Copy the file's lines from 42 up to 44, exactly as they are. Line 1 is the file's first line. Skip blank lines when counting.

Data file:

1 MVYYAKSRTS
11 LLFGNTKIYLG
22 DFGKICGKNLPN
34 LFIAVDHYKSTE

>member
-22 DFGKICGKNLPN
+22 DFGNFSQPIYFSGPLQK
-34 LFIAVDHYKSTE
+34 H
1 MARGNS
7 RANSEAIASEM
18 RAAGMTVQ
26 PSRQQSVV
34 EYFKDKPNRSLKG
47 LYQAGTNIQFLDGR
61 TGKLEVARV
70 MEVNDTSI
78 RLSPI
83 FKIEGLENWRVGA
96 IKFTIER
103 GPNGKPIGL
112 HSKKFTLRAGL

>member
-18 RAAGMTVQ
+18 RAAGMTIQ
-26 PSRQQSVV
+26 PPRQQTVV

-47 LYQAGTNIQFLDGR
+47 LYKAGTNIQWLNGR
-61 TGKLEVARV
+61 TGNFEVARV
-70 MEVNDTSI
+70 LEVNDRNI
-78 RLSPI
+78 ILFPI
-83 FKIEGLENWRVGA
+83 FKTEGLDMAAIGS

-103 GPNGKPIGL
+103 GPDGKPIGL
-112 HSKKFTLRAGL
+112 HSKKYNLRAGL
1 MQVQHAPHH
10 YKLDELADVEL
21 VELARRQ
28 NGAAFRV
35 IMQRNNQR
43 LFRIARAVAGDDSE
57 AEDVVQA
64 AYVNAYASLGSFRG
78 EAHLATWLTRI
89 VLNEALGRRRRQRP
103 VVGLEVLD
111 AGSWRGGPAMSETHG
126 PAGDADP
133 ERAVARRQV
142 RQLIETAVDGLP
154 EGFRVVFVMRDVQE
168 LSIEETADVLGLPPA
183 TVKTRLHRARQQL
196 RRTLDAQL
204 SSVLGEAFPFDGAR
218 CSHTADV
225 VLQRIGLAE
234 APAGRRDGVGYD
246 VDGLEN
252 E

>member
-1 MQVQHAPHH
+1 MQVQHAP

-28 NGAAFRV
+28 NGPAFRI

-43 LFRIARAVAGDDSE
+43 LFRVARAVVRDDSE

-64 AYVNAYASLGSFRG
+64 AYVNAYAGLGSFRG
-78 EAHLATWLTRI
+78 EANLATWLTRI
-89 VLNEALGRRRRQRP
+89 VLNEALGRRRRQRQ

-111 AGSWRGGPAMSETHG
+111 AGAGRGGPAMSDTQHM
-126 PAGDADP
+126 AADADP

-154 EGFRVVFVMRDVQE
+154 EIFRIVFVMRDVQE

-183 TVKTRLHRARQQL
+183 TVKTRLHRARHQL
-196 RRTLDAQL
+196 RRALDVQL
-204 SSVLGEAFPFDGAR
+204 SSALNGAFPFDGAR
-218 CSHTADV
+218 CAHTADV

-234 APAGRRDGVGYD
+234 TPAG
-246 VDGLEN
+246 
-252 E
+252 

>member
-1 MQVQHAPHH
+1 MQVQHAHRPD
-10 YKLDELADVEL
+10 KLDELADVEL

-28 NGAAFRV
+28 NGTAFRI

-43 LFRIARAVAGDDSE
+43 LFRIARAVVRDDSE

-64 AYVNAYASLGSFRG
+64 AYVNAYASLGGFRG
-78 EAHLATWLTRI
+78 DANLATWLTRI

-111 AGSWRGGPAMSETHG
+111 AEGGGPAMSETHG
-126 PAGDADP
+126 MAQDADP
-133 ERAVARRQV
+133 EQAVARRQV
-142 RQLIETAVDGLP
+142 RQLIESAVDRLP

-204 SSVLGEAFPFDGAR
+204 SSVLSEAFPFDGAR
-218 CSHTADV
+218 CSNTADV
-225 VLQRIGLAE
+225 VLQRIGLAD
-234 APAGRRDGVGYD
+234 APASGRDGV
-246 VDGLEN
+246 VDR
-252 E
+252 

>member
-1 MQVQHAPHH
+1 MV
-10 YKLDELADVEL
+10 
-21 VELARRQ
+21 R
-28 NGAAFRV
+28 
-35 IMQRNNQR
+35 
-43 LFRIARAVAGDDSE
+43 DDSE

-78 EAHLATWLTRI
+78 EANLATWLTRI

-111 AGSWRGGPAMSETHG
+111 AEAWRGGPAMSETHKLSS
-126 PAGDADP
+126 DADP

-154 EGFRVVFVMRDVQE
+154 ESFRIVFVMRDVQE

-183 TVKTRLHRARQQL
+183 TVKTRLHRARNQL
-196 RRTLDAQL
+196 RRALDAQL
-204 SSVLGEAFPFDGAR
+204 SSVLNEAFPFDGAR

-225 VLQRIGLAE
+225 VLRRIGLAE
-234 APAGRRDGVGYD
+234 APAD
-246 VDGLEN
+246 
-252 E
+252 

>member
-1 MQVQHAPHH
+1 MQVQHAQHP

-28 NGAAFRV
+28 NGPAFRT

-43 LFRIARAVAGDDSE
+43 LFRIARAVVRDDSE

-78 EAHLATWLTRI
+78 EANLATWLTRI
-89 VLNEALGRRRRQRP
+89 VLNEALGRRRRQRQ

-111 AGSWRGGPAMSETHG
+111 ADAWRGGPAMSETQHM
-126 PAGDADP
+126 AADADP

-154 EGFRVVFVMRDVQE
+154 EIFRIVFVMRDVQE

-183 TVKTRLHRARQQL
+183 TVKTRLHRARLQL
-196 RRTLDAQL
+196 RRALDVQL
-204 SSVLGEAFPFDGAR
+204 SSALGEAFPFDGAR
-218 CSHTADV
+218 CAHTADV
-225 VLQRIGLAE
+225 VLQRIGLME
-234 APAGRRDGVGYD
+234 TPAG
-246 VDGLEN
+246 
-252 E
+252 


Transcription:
1 MQVQHAPHH
10 YKLDELADVEL
21 VELARRQ